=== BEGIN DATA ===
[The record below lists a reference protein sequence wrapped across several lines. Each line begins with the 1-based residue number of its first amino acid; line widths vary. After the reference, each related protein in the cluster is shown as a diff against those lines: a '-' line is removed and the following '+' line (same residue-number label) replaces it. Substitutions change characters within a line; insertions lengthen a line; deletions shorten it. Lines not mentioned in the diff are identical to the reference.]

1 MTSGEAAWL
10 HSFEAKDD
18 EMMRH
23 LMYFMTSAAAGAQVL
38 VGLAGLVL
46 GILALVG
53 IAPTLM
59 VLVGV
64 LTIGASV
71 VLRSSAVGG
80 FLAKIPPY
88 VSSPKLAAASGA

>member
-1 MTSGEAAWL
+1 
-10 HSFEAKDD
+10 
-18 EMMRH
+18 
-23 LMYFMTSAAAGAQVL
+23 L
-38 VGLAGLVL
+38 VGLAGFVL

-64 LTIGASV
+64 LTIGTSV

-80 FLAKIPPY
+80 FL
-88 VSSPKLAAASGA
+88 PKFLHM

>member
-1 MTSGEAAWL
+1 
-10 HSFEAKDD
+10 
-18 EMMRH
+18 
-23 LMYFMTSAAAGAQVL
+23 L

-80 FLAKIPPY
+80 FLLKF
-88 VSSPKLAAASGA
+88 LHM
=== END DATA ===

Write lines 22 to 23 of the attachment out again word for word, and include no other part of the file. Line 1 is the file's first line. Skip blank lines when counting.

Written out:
+23 L
-38 VGLAGLVL